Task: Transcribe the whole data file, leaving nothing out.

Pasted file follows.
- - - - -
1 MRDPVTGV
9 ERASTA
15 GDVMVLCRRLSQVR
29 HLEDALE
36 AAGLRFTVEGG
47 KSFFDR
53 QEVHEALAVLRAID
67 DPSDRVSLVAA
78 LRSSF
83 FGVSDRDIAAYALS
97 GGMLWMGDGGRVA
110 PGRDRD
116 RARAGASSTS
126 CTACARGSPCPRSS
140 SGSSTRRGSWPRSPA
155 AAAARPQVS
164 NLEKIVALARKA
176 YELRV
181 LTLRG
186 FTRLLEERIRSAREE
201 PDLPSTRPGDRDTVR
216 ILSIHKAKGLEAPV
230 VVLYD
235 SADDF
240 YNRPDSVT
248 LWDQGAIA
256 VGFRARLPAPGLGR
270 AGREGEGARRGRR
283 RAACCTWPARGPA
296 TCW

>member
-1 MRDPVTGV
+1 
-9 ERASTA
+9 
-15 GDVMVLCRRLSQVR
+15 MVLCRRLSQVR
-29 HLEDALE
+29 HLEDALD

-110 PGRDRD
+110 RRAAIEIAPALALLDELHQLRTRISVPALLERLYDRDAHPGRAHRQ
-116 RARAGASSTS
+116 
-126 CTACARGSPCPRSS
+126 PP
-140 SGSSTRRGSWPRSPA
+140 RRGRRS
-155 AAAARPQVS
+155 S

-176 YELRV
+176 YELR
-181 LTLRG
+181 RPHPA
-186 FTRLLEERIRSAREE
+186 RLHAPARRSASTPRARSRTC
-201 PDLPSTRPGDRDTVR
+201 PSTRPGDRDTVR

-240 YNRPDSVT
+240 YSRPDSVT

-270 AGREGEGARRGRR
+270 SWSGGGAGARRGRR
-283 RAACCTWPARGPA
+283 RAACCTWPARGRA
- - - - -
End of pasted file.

1 MRDPVTGV
9 ERASTA
15 GDVMVLCRRLSQVR
29 HLEDALE
36 AAGLRFTVEGG
47 KSFFDR
53 QEVHEALAVLRAID
67 DPSDRVSLVAA
78 LRSSF
83 FGVSDRDIAAYALS
97 GGMLWMGDGGRVA
110 PGRDRD
116 RARAGASSTS
126 CTACARGSPCPRSS
140 SGSSTRRGSWPRSPA
155 AAAARPQVS
164 NLEKIVALARKA
176 YELRV
181 LTLRG
186 FTRLLEERIRSAREE
201 PDLPSTRPGDRDTVR
216 ILSIHKAKGLEAPV
230 VVLYD
235 SADDF
240 YNRPDSVT
248 LWDQGAIA
256 VGFRARLPAPGLGR
270 AGREGEGARRGRR
283 RAACCTWPARGPA
296 TCW

>member
-1 MRDPVTGV
+1 
-9 ERASTA
+9 
-15 GDVMVLCRRLSQVR
+15 MVLCRRLSQVR
-29 HLEDALE
+29 HLEDALD

-110 PGRDRD
+110 RRAAIEIAPALALLDELHQLRTRISVPALLERLYDRDAHPGRAHRQ
-116 RARAGASSTS
+116 
-126 CTACARGSPCPRSS
+126 PP
-140 SGSSTRRGSWPRSPA
+140 RRGRRS
-155 AAAARPQVS
+155 S

-176 YELRV
+176 YELR
-181 LTLRG
+181 RPHPA
-186 FTRLLEERIRSAREE
+186 RLHAPARRSASTPRARSRTC
-201 PDLPSTRPGDRDTVR
+201 PSTRPGDRDTVR

-240 YNRPDSVT
+240 YSRPDSVT

-270 AGREGEGARRGRR
+270 SWSGGGAGARRGRR
-283 RAACCTWPARGPA
+283 RAACCTWPARGRA